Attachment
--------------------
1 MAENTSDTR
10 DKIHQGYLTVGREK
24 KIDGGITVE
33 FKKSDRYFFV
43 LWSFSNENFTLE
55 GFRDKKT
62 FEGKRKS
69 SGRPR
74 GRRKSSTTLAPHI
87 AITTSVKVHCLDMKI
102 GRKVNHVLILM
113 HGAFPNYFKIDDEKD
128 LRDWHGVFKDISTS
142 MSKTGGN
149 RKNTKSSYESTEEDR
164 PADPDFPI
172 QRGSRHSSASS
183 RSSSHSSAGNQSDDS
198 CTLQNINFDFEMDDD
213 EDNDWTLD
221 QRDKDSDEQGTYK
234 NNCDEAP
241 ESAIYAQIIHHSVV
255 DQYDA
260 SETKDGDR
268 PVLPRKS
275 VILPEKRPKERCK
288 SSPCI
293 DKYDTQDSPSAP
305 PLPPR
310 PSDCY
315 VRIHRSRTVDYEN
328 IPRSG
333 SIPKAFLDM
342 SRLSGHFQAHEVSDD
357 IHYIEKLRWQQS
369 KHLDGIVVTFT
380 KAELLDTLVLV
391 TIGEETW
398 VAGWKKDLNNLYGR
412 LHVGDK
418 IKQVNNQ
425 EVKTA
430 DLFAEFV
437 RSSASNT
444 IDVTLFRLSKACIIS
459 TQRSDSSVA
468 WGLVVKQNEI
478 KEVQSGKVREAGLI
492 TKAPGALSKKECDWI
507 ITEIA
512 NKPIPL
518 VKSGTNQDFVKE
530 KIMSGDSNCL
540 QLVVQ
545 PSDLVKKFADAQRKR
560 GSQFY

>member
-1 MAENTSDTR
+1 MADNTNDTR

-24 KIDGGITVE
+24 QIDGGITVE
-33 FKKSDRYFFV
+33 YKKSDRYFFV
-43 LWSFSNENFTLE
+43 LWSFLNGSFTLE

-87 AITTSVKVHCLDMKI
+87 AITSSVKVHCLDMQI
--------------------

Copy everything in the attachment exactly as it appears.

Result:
1 MAENTSDTR
10 DKIHQGYLTVGREK
24 KIDGGITVE
33 FKKSDRYFFV
43 LWSFSNENFTLE
55 GFRDKKT
62 FEGKRKS
69 SGRPR
74 GRRKSSTTLAPHI
87 AITTSVKVHCLDMKI
102 GRKVNHVLILM
113 HGAFPNYFKIDDEKD
128 LRDWHGVFKDISTS
142 MSKTGGN
149 RKNTKSSYESTEEDR
164 PADPDFPI
172 QRGSRHSSASS
183 RSSSHSSAGNQSDDS
198 CTLQNINFDFEMDDD
213 EDNDWTLD
221 QRDKDSDEQGTYK
234 NNCDEAP
241 ESAIYAQIIHHSVV
255 DQYDA
260 SETKDGDR
268 PVLPRKS
275 VILPEKRPKERCK
288 SSPCI
293 DKYDTQDSPSAP
305 PLPPR
310 PSDCY
315 VRIHRSRTVDYEN
328 IPRSG
333 SIPKAFLDM
342 SRLSGHFQAHEVSDD
357 IHYIEKLRWQQS
369 KHLDGIVVTFT
380 KAELLDTLVLV
391 TIGEETW
398 VAGWKKDLNNLYGR
412 LHVGDK
418 IKQVNNQ
425 EVKTA
430 DLFAEFV
437 RSSASNT
444 IDVTLFRLSKACIIS
459 TQRSDSSVA
468 WGLVVKQNEI
478 KEVQSGKVREAGLI
492 TKAPGALSKKECDWI
507 ITEIA
512 NKPIPL
518 VKSGTNQDFVKE
530 KIMSGDSNCL
540 QLVVQ
545 PSDLVKKFADAQRKR
560 GSQFY

>member
-1 MAENTSDTR
+1 MADNTNDTR

-24 KIDGGITVE
+24 QIDGGITVE
-33 FKKSDRYFFV
+33 YKKSDRYFFV
-43 LWSFSNENFTLE
+43 LWSFLNGSFTLE

-87 AITTSVKVHCLDMKI
+87 AITSSVKVHCLDMQI